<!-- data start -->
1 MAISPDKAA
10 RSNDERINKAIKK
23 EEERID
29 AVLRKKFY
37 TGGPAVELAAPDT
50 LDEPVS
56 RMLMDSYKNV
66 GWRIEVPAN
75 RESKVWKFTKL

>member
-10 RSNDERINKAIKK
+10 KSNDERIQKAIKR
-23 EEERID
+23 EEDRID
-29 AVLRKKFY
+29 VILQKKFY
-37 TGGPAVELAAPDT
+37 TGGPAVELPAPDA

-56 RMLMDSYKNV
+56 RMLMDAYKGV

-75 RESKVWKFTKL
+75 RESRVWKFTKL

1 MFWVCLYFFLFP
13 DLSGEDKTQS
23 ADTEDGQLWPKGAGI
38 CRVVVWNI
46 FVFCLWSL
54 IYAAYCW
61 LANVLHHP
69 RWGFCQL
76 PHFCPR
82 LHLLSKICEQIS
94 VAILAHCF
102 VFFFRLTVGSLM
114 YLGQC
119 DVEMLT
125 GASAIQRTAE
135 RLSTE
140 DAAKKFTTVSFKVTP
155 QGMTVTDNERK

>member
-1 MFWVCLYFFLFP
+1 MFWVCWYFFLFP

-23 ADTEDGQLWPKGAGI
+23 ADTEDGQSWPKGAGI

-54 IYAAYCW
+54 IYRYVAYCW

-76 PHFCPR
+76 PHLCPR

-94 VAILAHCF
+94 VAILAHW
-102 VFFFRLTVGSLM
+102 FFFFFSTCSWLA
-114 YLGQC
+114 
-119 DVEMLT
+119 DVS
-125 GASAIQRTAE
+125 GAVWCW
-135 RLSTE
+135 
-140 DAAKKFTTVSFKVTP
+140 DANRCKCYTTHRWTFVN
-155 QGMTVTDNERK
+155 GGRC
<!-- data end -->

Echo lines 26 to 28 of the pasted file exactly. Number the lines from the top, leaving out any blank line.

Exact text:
38 CRVVVWNI
46 FVFCLWSL
54 IYAAYCW